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November 8, 2022updated 14 Nov 2022 5:20am

Charging journalists for Twitter would be bad business and a blow to press freedom

By Dominic Ponsford

Elon Musk has more chance flying one of his SpaceX rockets to Alpha Centauri than he does persuading most journalists to pay for their blue tick status on Twitter.

But it is not just a bad strategy from a business point of view, it also has serious ramifications for press freedom.

Journalists were early adopters of Twitter in the late 2000s and it seems like most have been addicted to it ever since. Although (side bar) some of the best investigative journalists are too busy finding exclusives to spend time on Twitter and some journalists, it must be said, are better on Twitter than they are at the day job.

But that said, for me and most others involved in the world of news, Twitter is an indispensable real-time news agency.

Journalists provide Twitter with its best content because they are on the frontline of history and cannot help themselves but share what they see.

If you want to understand what’s going on in politics and the UK economy, Robert Peston on Twitter will give you a more timely, pithy and certainly cheaper insight than a subscription to The Economist.

If you want to know the latest on the war Ukraine you can often see footage shared in near real-time without filter via the hundreds of fearless reporters witnessing and sharing events on the ground.

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While Twitter’s big beasts like Peston and Piers Morgan will shrug their shoulders and happily cough up $8 per month, reporters earning £25,000 a year certainly will not. So the pipeline of future Pestons will be cut off.

It’s even more difficult to imagine credible journalists from poorer countries than the UK paying for blue ticks, even if Musk does vary costs by region.

In our snap poll on Twitter, out of nearly 1,000 Press Gazette followers who voted, only 5% said they would pay for a blue tick.

Musk should probably be paying journalists to be on the platform but at the very least he should allow them on it for free in return for all the traffic and advertising they are driving.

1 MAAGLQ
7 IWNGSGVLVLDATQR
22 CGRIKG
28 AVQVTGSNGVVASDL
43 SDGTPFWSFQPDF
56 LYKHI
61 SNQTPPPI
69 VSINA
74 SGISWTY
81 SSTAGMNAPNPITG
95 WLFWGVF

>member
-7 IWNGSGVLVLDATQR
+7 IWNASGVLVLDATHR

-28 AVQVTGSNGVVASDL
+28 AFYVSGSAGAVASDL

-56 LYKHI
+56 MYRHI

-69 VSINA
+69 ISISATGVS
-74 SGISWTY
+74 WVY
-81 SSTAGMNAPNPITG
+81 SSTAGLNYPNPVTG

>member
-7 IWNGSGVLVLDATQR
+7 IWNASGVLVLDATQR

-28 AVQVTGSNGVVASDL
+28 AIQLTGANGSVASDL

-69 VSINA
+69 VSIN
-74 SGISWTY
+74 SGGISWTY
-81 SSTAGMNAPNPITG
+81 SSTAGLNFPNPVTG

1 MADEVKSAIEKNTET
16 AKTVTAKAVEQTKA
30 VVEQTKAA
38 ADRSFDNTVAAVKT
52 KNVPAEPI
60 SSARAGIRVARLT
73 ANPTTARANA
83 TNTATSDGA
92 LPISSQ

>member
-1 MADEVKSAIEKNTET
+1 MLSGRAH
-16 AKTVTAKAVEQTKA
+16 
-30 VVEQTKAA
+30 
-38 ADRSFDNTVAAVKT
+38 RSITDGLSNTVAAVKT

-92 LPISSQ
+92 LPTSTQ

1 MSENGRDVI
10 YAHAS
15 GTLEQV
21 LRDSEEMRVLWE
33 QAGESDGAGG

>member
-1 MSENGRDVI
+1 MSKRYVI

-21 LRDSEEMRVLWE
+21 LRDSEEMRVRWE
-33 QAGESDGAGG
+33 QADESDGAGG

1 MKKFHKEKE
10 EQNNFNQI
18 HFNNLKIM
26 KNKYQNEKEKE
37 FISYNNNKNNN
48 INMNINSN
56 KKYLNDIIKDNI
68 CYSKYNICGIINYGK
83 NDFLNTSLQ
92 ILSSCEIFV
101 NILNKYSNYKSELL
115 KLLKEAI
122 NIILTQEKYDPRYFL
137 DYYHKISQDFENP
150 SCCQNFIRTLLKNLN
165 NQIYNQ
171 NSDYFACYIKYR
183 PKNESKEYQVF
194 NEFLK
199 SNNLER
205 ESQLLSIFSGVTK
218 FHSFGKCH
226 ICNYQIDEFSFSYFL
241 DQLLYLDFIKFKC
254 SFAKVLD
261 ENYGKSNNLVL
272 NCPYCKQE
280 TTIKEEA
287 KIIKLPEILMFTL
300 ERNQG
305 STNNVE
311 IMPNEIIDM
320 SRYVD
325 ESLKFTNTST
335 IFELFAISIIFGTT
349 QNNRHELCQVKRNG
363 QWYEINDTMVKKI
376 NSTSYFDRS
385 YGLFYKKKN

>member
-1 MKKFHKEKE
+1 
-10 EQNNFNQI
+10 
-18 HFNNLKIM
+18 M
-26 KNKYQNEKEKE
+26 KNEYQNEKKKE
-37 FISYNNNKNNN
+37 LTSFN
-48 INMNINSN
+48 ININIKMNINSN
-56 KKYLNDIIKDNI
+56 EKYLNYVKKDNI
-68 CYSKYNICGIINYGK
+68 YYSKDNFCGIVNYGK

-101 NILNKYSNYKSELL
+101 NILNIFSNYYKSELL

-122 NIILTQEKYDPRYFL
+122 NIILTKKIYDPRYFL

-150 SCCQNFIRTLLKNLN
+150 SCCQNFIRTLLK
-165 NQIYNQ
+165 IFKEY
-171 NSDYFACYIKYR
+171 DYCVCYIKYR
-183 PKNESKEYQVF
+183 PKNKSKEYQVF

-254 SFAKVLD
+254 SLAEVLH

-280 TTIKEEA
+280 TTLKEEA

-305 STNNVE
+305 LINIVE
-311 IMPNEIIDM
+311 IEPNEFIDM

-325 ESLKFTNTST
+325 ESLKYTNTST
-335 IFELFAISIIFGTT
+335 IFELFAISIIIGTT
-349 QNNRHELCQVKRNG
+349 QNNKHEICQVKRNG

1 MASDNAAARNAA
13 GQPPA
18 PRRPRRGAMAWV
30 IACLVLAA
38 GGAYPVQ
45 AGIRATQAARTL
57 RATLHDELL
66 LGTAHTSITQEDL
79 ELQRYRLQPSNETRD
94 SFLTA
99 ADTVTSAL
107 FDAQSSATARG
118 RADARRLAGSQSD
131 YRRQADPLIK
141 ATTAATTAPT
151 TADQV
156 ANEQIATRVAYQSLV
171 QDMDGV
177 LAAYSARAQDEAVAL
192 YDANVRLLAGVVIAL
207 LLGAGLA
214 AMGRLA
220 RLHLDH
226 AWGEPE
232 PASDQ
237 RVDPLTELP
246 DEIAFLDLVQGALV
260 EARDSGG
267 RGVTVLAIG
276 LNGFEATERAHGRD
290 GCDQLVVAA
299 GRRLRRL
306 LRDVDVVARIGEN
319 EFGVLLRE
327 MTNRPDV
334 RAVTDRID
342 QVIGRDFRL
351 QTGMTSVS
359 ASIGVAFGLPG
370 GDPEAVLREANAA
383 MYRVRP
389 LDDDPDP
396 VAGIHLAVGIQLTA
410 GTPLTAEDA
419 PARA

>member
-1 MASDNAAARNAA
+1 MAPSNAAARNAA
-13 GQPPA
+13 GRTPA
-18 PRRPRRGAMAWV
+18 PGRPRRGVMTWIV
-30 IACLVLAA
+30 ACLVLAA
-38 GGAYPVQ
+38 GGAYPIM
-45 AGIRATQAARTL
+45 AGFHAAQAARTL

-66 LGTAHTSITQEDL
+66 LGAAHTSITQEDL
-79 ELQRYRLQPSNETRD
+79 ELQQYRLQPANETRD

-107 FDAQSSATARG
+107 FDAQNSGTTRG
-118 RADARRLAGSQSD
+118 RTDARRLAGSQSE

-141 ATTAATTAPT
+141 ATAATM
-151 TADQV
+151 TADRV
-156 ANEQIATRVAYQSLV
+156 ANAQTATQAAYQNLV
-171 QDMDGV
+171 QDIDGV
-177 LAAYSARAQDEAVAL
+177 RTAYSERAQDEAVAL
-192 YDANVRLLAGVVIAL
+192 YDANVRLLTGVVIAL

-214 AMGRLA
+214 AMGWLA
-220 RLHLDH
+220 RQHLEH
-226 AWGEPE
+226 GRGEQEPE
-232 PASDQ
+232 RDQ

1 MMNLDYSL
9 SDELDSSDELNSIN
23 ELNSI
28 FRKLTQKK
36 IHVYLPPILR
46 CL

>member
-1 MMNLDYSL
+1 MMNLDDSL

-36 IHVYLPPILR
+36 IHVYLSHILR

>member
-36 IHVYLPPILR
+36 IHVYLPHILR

Publishers and other brands on the other hand will no doubt be happy to pay the $8 per month for their brand accounts.

So the result of Twitter’s charging regime will be to shift power back to the media owners, away from the reporters on the frontline. It will be to entrench power back in the hands of vested interests. A very un-Musk move.

Blue tick verification helps us to know that Chris Mason of the BBC is that Chris Mason. Without it, we will turn back to verified publisher accounts and lose the raw, front-line news feed that gives Twitter its edge.

Journalists working for any bona fide news organisation in the UK are bound by rules which, at the simplest level, would see them quickly fired for making things up (on their own Twitter account or elsewhere).

So there is a benefit for readers and reporters themselves in setting out the accounts of professional journalists from the anonymous conspiracy theorists and trolls who populate much of the platform.

By all means Musk should charge brands, whose motives are mainly promotional, to use his platform. But bona fide journalists should get their blue tick for free.

They won’t pay for it in any case. And if they don’t, and Twitter becomes a platform for verified brand accounts, the platform will lose much of its appeal as a source of frontline news that you can’t find elsewhere.

Picture: Pavlo Gonchar/SOPA Images/LightRocket via Getty Images

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